Hemingray – Melon Ribbed Jar

Provenance: Patricia Sprang Collection

When many antique glass collectors hear the name Hemingray, they think of telegraph insulators. Hemingray of Covington, Kentucky, and Cincinnati, Ohio was also associated with several styles of fruit jars, the most famous of them being the Globe Fruit Jar.

Our subject example is an unmarked “Hemingray Melon Ribbed Jar” that can be found in half-gallons, quarts, and pints. Our museum example is spectacular in form, color, and condition and has the original lid. These jars are easily identified with their verticle ribs and the glass color which is typically a Hemingray deep aqua, cornflower blue, or blue-green that you see with Hemingray telegraph insulators. The lids can be tin-plated iron, cast metal, or white metal caps.

Robert Hemingray

Robert Hemingray was born in Johnstown, Pennsylvania in 1820. He started out as a grocer and baker before he moved his family to Pittsburgh, Pennsylvania. Pittsburgh was a glass-making capital before it became the Steel City. In Pittsburgh, he married the sister of Ralph Gray who would soon become his partner in glassmaking. Gray was also from Johnstown and was the first in the glass business in Cincinnati in 1847. In due time, the brothers-in-law were together in Cincinnati and decided on a factory in Covington, Kentucky which would supply their store at the end of the river bridge in Cincinnati.

Ralph Gray died in 1863, and the business name which had been Gray, Hemingray & Bros. became Hemingray Glass Co. In the early years, the company went through numerous and frequent name changes, including Gray, Hemingray & Bros.; Gray, Hemingray & Brother; Hemingray Bros. & Company; and R. Hemingray & Company before incorporating into the Hemingray Glass Company, Inc. in 1870.

Initially, Hemingray was established to manufacture flint and green glassware of all types. Their warehouse and retail outlet were in Cincinnati on Main Street between Columbia and Front Streets. Advertising as early as 1857 listed “Perfumers’ Ware, Telegraph Glasses and Lightning Rod Insulators” among many of the products manufactured by their firm in Covington. Later advertising mentioned apothecary items, bottles, fruit jars, pressed glass dishes, tumblers, battery jars, fishbowls, lantern globes, and oil lamps.

Some other Hemingray made jars include the Hemingray Push-Down Wax Sealer, the Patented Nov 30 1858 (with/H.G.CO. Monogram), Patent No. 22,186, Patented Sep 18 1860 – Patent No. 30,063, Patented June 9 1863 – Patent No. 38,820, Patented Feb 16 1860 – Patent No. 41,657, Patented June 27 1865 – Patent No 48,399, Patented May 25, 1886 (GLOBE, On Lid) – No. 342,602, Royal and Royal of 1876.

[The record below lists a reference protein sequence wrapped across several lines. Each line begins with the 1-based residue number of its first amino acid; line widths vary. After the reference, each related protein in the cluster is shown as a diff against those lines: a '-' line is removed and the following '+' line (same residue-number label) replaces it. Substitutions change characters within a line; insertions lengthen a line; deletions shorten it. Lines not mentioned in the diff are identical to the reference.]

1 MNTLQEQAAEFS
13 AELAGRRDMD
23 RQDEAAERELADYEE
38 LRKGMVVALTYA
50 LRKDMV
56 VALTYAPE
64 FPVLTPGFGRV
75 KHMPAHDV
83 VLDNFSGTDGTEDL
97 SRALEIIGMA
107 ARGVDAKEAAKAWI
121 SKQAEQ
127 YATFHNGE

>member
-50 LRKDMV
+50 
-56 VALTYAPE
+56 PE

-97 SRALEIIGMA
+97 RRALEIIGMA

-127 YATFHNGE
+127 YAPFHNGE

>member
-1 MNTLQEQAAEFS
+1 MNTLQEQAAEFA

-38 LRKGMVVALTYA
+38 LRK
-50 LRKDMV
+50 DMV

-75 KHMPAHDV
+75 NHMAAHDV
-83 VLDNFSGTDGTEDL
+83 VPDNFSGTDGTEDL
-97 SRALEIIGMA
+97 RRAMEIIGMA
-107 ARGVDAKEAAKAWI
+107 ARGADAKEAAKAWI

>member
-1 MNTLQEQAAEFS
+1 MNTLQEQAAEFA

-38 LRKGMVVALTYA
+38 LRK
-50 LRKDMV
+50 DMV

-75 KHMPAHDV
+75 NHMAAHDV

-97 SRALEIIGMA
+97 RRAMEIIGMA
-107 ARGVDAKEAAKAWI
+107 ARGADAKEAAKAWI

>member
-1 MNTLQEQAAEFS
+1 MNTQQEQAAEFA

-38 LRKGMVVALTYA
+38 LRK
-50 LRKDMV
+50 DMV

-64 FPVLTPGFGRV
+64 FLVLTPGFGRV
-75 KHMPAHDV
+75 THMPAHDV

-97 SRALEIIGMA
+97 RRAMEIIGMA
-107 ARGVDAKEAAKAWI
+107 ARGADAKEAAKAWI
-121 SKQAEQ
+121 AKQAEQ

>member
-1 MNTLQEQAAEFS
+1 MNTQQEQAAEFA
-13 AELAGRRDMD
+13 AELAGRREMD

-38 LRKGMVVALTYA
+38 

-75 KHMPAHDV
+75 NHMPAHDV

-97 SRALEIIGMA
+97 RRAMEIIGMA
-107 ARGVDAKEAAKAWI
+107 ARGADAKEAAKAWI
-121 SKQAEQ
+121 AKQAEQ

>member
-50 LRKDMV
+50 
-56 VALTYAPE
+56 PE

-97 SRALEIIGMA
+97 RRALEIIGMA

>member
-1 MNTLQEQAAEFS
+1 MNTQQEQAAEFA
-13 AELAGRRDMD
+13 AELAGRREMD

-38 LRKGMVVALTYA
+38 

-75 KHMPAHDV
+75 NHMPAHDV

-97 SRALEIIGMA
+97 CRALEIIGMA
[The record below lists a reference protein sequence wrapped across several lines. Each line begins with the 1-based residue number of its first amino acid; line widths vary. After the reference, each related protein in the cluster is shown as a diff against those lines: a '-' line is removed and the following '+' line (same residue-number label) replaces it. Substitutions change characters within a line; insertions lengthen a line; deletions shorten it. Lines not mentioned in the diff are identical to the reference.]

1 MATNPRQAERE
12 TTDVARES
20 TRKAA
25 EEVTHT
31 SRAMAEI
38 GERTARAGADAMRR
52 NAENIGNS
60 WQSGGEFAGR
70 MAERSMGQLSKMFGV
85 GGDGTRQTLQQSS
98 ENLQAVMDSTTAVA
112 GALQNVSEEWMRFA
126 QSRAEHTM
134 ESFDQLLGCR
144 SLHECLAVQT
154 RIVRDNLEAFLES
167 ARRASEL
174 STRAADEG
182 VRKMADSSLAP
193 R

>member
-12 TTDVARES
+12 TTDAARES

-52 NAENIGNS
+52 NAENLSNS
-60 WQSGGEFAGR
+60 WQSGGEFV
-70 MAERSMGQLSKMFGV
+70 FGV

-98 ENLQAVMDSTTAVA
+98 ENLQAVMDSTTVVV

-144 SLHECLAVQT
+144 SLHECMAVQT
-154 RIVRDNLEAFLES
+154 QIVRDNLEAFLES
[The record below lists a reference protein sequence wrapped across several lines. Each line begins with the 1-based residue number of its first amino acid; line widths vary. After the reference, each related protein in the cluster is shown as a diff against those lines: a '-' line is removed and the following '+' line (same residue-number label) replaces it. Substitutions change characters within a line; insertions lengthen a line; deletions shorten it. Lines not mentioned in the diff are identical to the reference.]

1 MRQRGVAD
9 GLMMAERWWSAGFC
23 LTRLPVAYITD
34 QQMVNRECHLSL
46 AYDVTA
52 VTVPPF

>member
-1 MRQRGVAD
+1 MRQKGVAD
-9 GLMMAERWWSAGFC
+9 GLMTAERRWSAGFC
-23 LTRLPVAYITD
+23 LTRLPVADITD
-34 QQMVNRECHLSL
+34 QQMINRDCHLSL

Primary Image: Hemingray Melon-Ribbed Jar imaged on location by the FOHBC Virtual Museum midwest studio led by Alan DeMaison.

Support Image: Auction Lot 2970: Hemingray Melon Ribbed Pint, Light Cornflower Blue. Rare original tinned sheet iron cap in beautiful condition. Sparkling glass. No damage, normal roughness and flaking of the sheared and not-ground mouth. Smooth unmarked base. Circa 1860s. Extremely rare in this small size and color. From the auction of the noted Carson Collection in Terre Haute, Indiana in August 2000. The Carson Collection was gathered in the 1950s and 1960s and had been stored by the local university since 1969. This jar was among a small number of rare jars in the collection, and probably one of the best. – Greg Spurgeon, North American Glass

Support Image: Auction Lot 3132: Hemingray Melon Ribbed Quart, Dark Aqua, Reproduction metal screw cap, Shiny glass, Flaking of the ground mouth. The base is smooth with a slight rocker base effect, Circa 1860s, Scarce – Greg Spurgeon, North American Glass

Support Image: Auction Lot 9526: Hemingray Melon Ribbed Half Gallon, Deep Blue-Green. Reproduction metal cap. Sparkling glass, Faint round fisheye bruise on the shoulder. Unmarked base. Circa 1860s. Rare in this large size – Greg Spurgeon, North American Glass

Support: Reference to Red Book #11, the Collector’s Guide to Old Fruit Jars by Douglas M. Leybourne, Jr.

Support: Reference to Fruit Jar Annual 2020 – The Guide to Collecting Fruit Jars by Jerome J. McCann

Support: The Hemingray Glass Firms by Bill Lockhart, Beau Schriever, Bill Lindsey, and Carol Serr with contributions by Bob Stahr and David Whitten

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